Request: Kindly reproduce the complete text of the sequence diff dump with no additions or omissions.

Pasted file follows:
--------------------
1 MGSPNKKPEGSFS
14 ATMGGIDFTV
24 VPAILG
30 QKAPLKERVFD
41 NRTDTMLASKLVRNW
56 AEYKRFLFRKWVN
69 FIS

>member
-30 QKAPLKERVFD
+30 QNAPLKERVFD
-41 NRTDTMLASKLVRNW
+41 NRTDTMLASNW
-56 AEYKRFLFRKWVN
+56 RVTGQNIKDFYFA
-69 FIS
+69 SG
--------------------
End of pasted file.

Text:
1 MGSPNKKPEGSFS
14 ATMGGIDFTV
24 VPAILG
30 QKAPLKERVFD
41 NRTDTMLASKLVRNW
56 AEYKRFLFRKWVN
69 FIS

>member
-30 QKAPLKERVFD
+30 QNAPLKERVFD
-41 NRTDTMLASKLVRNW
+41 NRTDTMLASNW
-56 AEYKRFLFRKWVN
+56 RVTGQNIKDFYFA
-69 FIS
+69 SG